Aside from the strong-selling XC90, Volvo has been struggling to trouble the scorer in Australia these days. But that does not mean that the Ford-owned Swedish brand does not have some worthy cars in its model line-up. Any and all of its T-designated models, 'T' signifying 'turbo', are satisfying and swift drives; the svelte C30 T5 and punchy S40 T5 in particular.
Now, adding an extra shaft to its performance armoury, Volvo has announced the introduction of a compact, turbocharged 3.0-litre six-cylinder T6 engine to the S80 range, the new S80 T6 AWD, joining the grunt-filled S80 V8 AWD and diesel S80 D5.
While the S80 V8's 4.4-litre all-alloy bent-vee pumps out 232 kW and 440 Nm, the new S80 T6 produces a hefty 210 kW and 400 Nm of torque. This compares with the front-wheel-drive only D5's 2.4-litre turbo-diesel which develops 136 kW and a matching 400 Nm of torque. Each in the S80 range promises swift, executive express touring.
The T6 engine features multi-valve cylinder heads with twin overhead camshafts, along with a twin-scroll turbocharger for lag-free turbo response (similar, Volvo claims, to a twin-turbo system).
Driving all four wheels through Volvo's six-speed auto, it's reportedly good for a 0-100 km/h dash in 6.9 seconds (we'll reserve judgment until TMR can put it through its paces).
Inside, it's all Scandinavian refinement and style with large, ergonomic seats (that, in addition to heating, can be specified with an optional ventilation system to also provide extra cooling to the pants region), new claret walnut wood trim, tyre pressure monitoring, an optional Rear Seat Entertainment System (RSE) with larger 8-inch screens on the back of the front-seat head restraints, and Volvo's trademark â€“ and very stylish - ultra-thin Floating Centre Console.
There is also (now) the obligatory Premium Sound system with a USB port enabling easy connection with an iPod, MP3 player, or even a digital camera. Bluetooth connectivity is standard on all models.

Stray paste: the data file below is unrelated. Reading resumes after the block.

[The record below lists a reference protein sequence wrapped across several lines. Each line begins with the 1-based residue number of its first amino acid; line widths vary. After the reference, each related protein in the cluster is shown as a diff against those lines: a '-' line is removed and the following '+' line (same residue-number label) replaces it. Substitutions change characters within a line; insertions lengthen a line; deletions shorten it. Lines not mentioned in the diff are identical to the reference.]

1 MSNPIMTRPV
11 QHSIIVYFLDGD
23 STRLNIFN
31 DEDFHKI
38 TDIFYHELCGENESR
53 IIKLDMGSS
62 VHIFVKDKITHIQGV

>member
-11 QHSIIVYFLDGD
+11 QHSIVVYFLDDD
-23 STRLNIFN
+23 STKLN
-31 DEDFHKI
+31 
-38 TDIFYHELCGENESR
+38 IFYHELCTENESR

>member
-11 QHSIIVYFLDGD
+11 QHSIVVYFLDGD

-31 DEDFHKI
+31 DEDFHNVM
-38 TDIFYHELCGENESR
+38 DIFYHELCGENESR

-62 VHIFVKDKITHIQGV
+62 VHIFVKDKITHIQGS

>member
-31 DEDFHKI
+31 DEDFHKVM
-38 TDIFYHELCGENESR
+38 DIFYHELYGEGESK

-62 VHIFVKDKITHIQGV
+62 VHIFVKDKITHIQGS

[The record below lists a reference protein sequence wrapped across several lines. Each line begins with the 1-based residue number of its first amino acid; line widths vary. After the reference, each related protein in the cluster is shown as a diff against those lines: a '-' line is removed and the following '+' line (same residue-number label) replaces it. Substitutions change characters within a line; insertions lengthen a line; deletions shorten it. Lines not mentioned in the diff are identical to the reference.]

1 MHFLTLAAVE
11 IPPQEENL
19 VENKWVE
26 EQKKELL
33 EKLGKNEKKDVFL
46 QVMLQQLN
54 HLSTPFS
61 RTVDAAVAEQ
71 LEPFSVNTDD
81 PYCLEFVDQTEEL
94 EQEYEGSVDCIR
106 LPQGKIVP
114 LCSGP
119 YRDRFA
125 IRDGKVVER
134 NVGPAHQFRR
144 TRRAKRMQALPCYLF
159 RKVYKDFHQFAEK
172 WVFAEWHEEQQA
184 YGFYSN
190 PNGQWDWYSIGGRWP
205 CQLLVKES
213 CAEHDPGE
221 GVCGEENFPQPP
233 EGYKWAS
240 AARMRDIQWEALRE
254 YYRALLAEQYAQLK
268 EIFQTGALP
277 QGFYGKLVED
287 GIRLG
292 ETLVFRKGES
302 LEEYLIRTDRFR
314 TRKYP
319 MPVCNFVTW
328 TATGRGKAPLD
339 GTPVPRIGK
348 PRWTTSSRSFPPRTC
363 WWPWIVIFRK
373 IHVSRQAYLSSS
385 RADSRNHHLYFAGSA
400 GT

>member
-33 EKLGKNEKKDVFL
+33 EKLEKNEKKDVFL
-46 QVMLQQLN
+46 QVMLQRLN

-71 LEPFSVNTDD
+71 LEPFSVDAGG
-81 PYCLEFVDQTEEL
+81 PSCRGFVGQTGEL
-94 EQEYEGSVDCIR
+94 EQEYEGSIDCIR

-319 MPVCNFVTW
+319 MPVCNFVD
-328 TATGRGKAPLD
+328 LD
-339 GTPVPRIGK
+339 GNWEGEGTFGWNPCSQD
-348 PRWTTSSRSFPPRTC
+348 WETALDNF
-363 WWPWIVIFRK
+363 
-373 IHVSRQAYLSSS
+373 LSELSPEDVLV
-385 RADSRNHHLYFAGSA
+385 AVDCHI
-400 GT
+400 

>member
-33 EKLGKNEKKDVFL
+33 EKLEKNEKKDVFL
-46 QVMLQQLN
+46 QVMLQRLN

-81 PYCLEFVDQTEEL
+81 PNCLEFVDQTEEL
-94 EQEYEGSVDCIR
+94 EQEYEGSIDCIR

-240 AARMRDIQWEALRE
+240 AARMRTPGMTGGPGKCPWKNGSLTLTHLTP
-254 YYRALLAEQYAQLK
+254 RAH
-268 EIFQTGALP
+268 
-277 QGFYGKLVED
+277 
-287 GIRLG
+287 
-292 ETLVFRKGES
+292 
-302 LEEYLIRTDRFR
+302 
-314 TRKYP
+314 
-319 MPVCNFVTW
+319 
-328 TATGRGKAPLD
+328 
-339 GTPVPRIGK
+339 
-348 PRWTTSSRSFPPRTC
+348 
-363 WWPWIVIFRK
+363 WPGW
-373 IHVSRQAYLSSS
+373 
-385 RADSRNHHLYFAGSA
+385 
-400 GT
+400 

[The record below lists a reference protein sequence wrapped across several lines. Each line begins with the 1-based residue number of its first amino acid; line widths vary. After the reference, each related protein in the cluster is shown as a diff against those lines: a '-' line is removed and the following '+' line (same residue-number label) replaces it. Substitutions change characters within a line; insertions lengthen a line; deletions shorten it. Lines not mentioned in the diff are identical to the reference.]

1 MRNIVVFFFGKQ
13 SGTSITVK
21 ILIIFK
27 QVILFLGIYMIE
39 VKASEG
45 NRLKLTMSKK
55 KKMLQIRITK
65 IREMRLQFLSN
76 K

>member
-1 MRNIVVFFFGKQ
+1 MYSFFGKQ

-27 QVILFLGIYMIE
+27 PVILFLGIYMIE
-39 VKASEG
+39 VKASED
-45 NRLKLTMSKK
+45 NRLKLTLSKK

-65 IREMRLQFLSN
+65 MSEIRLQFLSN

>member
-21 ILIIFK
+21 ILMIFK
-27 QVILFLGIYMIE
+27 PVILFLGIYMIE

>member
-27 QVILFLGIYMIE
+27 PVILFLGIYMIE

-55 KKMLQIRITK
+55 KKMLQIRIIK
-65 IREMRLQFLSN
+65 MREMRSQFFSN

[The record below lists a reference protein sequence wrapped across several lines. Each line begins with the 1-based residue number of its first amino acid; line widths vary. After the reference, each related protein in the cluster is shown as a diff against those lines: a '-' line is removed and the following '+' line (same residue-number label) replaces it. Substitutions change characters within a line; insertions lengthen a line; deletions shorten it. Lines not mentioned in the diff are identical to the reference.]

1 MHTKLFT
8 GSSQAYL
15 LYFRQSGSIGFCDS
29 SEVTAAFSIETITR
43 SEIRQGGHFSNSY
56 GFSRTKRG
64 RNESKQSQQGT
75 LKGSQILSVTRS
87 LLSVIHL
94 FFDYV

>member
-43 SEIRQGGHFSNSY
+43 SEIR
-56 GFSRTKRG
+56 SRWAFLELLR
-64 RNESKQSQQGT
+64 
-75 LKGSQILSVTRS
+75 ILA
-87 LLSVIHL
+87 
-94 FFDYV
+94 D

Another nifty touch with the new S80 is a unique feature that activates when the car is unlocked via the remote control: if the outdoor temperature exceeds 10 degrees Celsius, then the passenger compartment is automatically ventilated for around a minute.
Down below, the S80 is underpinned by an all-independent suspension system with MacPherson struts at the front and a multilink rear axle. T6 and V8 models also come with Volvo's electronically controlled FOUR-C Active Chassis, which 'reads' road surfaces and adapts instantly for precise, accurate handling and a smooth, comfortable ride. It comes in three selectable settings: comfort, sport and advanced.
The Haldex all-wheel drive system, standard on T6 and V8 S80 models, employs an electronically controlled hydraulic clutch to constantly balance power bias between the front and rear wheels for optimal road-holding whatever the road-surface conditions. When starting on slippery or loose surfaces, the AWD sets the bias to the rear wheels. Dynamic Stability and yaw-sensing Traction Control (DSTC) is standard across the S80 range.
Being a Volvo, there is also the obligatory barrow-load of safety features: Side Impact Protection System (SIPS), Whiplash Protection System (WHIPS), dual-stage front airbags, seat-mounted side airbags, inflatable curtain airbags and emergency flashing brake lights. In the other barrow ("too much safety is never enough Stefan") is Volvo's Blind Spot Information System (BLIS), which advises the driver if another vehicle is travelling behind the B-pillar (or in the 'blind spot') along with Lane Departure Warning (LDW), and a driver fatigue monitoring system called Driver Alert Control (DAC) â€“ some standard, some need to be specified.
Completing the sporting look, the 2009 S80 range also comes with a wide range of wheel choices (including new "Cassini" 17-inch alloys), active bi-Xenon headlights with washer function as well as Home Safe and Approach lighting systems.
Hmm. Certainly worth a look.
S80 D5 FWD $72,950
S80 T6 AWD $78,950
S80 V8 AWD $98,950